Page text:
Each week Pastor Sarah blogs on the Scripture for Sunday's upcoming sermon. Use this entry as a way to prepare your heart and mind for worship. See you Sunday!
Each week’s blog post during SSUMC’s Not So Secret Agents of God Series will offer a reflection on Jesus’ Greatest Commandment; by faithfully living into – which means faithfully living out! –our Savior’s command to love God with all our heart, mind, soul, and strength – friends, there is no way we will be secret agents of God!
Sunday’s Scripture ~ I Kings 18:17-39 - as we begin a new series on the Prophet Elijah!
Devotional Scripture ~ Mark 12:31 and James 2:1-8.
We conclude our series Not So Secret Agents of God devotional series this week with a turn from personal piety to social piety, from personal holiness to social holiness.
From secret agents of God to not-so secret agents of God.
We can love God with all our heart and soul and mind and strength all on our own…or so we think. Jesus calls us to love God with the entirety of our inward beings and then apply it outward, and specifically, in the care of others. As my friend Ashley constantly encourages her first grade students – show what you know. Show that you love God with all that you are and all that you have by loving your neighbor as you love yourself.
Jesus brings forward the commandment to love our neighbors as we ourselves from the First Testament. Leviticus 19 is the first home of this commandment and in the surrounding biblical material we are provided with many concrete examples of how to love one’s neighbor:
You shall not strip your vineyard bare, or gather the fallen grapes of your vineyard; you shall leave them for the poor and the alien (v. 10)
You shall not steal; you shall not deal falsely; and you shall not lie to one another (v. 11)
You shall not defraud your neighbor (v. 13)
You shall not revile the deaf or put a stumbling-block before the blind (v. 14)
You shall not go around as a slanderer among your people (v. 16)
You shall not hate in your heart anyone of your kin (v. 17)
You shall not take vengeance or bear a grudge against any of your people (v. 18)
You shall not oppress the alien (v. 33)
Again and again we hear – shall not shall not shall not – and then “You shall love the your neighbor as yourself: I am the Lord” (19:18).
The Letter of James was written to First Century Diaspora Jewish Christians – Diaspora referring to Jewish Christians living beyond the boundaries of Palestine. The intent of this epistle is to expose hypocritical practices and teach correct Christian behavior.
The lore is that James, the half-brother of Jesus, penned this correspondence, and if that is so, then Jesus’ kin champions the Messiah’s instructions. James writes, “Be doers of the word, and not merely hearers who deceive themselves. For if any are hearers of the word and not doers, they are like those who look at themselves in a mirror; for they look at themselves and, on going away, immediately forget what they were like. But those who look into the perfect law, the law of liberty, and persevere, being not hearers who forget but doers who act—they will be blessed in their doing” (Jas 1:22-25). And what is it that they are to be doing?James shares in 1:27, caring “for orphans and widows in their distress [and keeping] oneself unstained by the world.”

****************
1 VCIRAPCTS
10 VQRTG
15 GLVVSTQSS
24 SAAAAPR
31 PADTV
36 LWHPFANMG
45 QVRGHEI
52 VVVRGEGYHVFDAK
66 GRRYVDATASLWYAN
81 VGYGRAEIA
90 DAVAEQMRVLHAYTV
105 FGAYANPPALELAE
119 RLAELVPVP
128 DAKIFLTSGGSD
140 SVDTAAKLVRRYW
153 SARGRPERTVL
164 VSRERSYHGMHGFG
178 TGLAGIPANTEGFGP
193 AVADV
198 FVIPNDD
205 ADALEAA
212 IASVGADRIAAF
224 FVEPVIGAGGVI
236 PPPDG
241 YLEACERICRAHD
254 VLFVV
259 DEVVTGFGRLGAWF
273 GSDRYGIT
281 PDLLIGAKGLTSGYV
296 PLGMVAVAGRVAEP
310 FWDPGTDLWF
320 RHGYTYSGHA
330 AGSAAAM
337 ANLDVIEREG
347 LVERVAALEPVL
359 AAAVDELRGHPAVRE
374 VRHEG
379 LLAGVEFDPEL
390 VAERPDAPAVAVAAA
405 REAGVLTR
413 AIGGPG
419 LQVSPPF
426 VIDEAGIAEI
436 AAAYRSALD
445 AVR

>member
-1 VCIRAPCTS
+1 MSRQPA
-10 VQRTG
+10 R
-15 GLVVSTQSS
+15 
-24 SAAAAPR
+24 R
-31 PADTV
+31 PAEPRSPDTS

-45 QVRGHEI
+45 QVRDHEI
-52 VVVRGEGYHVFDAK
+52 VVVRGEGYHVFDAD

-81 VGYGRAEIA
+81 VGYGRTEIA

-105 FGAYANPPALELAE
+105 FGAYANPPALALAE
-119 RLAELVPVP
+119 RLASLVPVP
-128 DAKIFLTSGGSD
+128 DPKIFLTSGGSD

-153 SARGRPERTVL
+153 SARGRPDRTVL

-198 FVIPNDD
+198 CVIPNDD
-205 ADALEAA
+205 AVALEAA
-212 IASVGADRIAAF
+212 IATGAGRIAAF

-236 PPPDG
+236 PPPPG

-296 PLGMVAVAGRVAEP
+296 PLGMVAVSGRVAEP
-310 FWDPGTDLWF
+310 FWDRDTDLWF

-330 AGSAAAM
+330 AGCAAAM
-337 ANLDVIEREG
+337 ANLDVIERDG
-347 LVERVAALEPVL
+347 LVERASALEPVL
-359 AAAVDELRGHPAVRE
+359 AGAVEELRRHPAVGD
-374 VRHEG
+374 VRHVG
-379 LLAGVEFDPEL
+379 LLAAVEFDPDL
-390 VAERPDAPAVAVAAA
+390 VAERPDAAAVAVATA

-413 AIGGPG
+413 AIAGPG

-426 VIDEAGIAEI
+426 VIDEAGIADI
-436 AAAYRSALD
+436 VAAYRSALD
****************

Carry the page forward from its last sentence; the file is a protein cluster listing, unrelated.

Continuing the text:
“What good is it, my brothers and sisters,” James questions, ”if you say you have faith but do not have works? Can faith save you? If a brother or sister is naked and lacks daily food, and one of you says to them, ‘Go in peace; keep warm and eat your fill,’ and yet you do not supply their bodily needs, what is the good of that? So faith by itself, if it has no works, is dead” (Jas 2:14-17). This teaching of Jesus echoed by James demands both our attention and response. God’s word has spoken – what will we speak? Jesus is present with our neighbors – in their delight and in their distress – how will we be present? Jesus spent his entire life serving people – how will we unsequester ourselves from our sanctuaries so we will provide sanctuary to those most vulnerable?
Christ calls us to heed the royal law of loving our neighbors as we love ourselves (2:8). In coming to us Christ called us worthy and made us neighbors. Jesus brought the Kingdom to our fingertips. How will our love of neighbor help bring the Kingdom to others?
In their book, The Shaping of Things to Come, Michael Frost and Alan Hirsch write, “The name disciple should be synonymous with history maker. We are a people commissioned with a unique purpose that no other people group can, or will do, namely, making disciples of Jesus. But to embrace such a commission one must become committed to a certain response-ability, that of becoming a revolutionary, an activist committed to changing the way things are” (187). Notice the authors’ intentionally hyphenating response and ability. We have heard the words of the Great Commandment. Now is the time to respond with our ableness – in loving God and loving neighbor – and surely and collectively, we will make a worthy history as overt agents of God.
Prayer: “Lord God, your love has called us here, as we, by love, for love were made; your living likeness still we bear, though marred, dishonored, disobeyed; we come, with all our heart and mind, your call to hear, your love to find. Lord God, in Christ you set us free your life to live, your joy to share; give us your Spirit’s liberty to turn from guilt and dull despair, and offer all that faith can do, while love is making all things new.”* Amen.
*“Lord, Your Love Has Called Us Here,” The United Methodist Hymnal 579.